A woman brings a manuscript to a book publisher, which tells of her early life as a Jewish orphan girl who is saved during the Holocaust when she’s adopted by a pack of wolves that protect her from the Nazis.
The prank played on the book publisher isn’t fictional, but the writer’s manuscript turned out to be exactly that. You’d think an editor would have checked out the story, but the ball was apparently dropped.
The author of “Misha: Memoire of the Holocaust Years” presented her memoir to Mount Ivy Press. It turns out, though, that she wasn’t adopted by wolves and wasn’t Jewish either.
Another book that was critically acclaimed and Oprah-magazine approved is “Love and Consequences.” In the work, the author tells of being of mixed race and becoming a drug dealer for an L.A. street gang. In truth, she grew up as a Valley Girl and is not of mixed race after all.
Her publisher ended up having to recall 19,000 copies of the whopper-laden tome.
Back in 2003, James Frey's Oprah-endorsed memoir, “A Million Little Pieces,” was so embellished the publisher ended up having to cough up a million little refunds.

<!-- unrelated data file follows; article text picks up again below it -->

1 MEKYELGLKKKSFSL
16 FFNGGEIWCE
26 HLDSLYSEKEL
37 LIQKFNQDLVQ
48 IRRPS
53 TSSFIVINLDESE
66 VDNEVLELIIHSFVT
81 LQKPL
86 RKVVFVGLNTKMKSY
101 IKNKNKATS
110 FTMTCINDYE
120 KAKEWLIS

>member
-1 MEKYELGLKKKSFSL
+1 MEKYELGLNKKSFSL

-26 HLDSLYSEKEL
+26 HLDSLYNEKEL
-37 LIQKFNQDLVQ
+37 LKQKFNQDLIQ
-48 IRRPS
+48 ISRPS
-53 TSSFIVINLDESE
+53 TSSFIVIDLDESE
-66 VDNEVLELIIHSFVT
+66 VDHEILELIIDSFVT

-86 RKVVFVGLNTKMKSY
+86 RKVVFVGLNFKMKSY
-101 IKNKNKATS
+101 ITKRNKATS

What in the world is going on?
Well, in my book-loving opinion, it all has to do with money, media, and morality.
Money: Authors are tempted to “juice up” stories and editors are tempted to turn their backs on aggressive fact-checking because books based on real life get more news coverage and more endorsements, which translates into more sales.
Media: In our modern-day media milieu, we’re inundated with tabloid print, “scripted” reality TV, phony documentaries, and historically wobbly films. The line between truth and fiction has virtually been redacted.
Morality: As values in society slide sideways, departure from the truth is more prevalent. We see evidence of this in politics, business and even religion, so it shouldn’t surprise us that prevarication would seep into the publishing world.
The law speaks of reasonable expectations of the consumer when determining whether or not a product is defective.
When a book buyer picks up a memoir from the non-fiction shelves of a bookstore, the reasonable expectation is that the content is true.
James Hirsen is a media analyst, Trinity Law School professor, and teacher of mass media law at Biola University.
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